reaching entry entropy

Outside: moving. Inside: going nowhere until we settle on finishes. We finally agree on the flooring. Except that we’d both like to see something different than cork in the entryways. What we’re loving: concrete tile.

It’s gorgeous, ridiculously durable and generally an eco-friendly choice. Thus far, I’ve come across three styles of concrete tile:

  • something monolithic that resembles poured — these range from plain to colored to terrazzo
  • patterned
  • and dimensional or relief, meaning it has raised bits — doesn’t make sense in a high-traffic area

Whatever we choose, we’re not going to need much. The front entry is roughly 8′x5′. The back entry maybe 4′x2′. The tile has to go with the cork flooring we think we’re going to use…

edipo cork tile in bleach white | duro-design.com

edipo cork tile in bleach white | duro-design.com

So considering that, I’ve found a few options that catch my eye…

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Monolithic

In a modern house, you can never go wrong with terrazzo. The drawback to polished terrazzo in an entryway, of course, is that when it gets wet it may get slippery. But it is a modern staple and who knew you could get it in tile?

marble mosaic in honey onyx | fritztile.com

marble mosaic in honey onyx | fritztile.com

custom marble in twilight white | fritztile.com

custom marble in twilight white | fritztile.com

Both of those from Fritz Tile and use marble in the aggregate. Pretty. We’d need an inside doormat no matter what kind of tile we choose, so maybe slippery won’t matter? Hmmm.

Fritz also offers two lines of LEED-certified recycled glass terrazzo tiles set in aggregate, but I’m not as fond of their look. For glass terrazzo, I prefer this…

recycled glass tile in riviera | wausautile.com

recycled glass tile in riviera | wausautile.com

or this…

recycled glass tile in swiss alps | wausautile.com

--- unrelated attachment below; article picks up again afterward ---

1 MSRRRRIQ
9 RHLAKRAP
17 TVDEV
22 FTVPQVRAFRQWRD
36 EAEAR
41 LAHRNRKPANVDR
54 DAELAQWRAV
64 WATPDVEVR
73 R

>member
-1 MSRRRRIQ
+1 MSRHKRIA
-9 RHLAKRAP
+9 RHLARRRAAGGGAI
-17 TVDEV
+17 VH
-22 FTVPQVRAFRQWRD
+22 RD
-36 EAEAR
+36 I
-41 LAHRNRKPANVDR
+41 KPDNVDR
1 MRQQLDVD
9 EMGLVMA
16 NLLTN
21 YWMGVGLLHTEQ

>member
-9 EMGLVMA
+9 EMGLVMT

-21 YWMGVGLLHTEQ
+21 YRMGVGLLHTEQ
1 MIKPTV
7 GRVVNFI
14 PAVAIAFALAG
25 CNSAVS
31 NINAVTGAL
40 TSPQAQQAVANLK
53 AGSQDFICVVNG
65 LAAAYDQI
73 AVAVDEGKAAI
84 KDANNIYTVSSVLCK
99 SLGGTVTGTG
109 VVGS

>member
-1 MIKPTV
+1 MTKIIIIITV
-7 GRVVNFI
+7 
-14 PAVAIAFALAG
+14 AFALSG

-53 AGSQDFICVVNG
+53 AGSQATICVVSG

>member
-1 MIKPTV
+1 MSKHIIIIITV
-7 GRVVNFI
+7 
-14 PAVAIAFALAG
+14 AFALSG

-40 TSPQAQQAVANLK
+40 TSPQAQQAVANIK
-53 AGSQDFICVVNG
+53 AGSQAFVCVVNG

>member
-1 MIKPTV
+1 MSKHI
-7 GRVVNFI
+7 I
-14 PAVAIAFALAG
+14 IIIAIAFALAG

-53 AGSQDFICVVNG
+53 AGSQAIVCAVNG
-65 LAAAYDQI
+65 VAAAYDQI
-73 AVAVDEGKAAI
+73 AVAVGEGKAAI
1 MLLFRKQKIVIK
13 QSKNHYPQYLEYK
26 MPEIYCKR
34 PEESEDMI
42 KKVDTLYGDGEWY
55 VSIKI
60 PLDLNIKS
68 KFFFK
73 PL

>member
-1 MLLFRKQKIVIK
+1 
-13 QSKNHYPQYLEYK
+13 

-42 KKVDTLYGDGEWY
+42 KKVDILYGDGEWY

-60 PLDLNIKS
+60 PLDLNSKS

recycled glass tile in swiss alps | wausautile.com

from Wausau Tile, which also uses an aggregate base. Some recycled glass terrazzos are set in resin rather than aggregate (like countertop materials) — Enviroglas is a popular, environmentally friendly source. If we order samples, I’ll share.

Patterned

Here’s a tile from Ann Sacks that’s not only concrete with a pattern but terrazzo as well…

neoterrazo by andy fleishman | annsacks.com

neoterrazo by andy fleishman | annsacks.com

Less glossy than the all-terrazzo choices above. I’m not one to shy away from pattern but I’d have to see it next to the cork to know if it would work. Maybe too… traditional?

Just to funk things up, Angela Adams has a few subtle but very modern patterned concrete tiles at Ann Sacks…

argyle by angela adams | annsacks.com

argyle by angela adams | annsacks.com

manfred by angela adams | annsacks.com

manfred by angela adams | annsacks.com

Nice matte finish. A hint of the ’70s there, am I right? Might be good in a circa ’72 house. Anything by Angela is a class act.

In case my design aesthetic isn’t all over the place enough for you, how about these Paccha concrete tiles, also at Ann Sacks…

zigzag by paccha | annsacks.com

zigzag by paccha | annsacks.com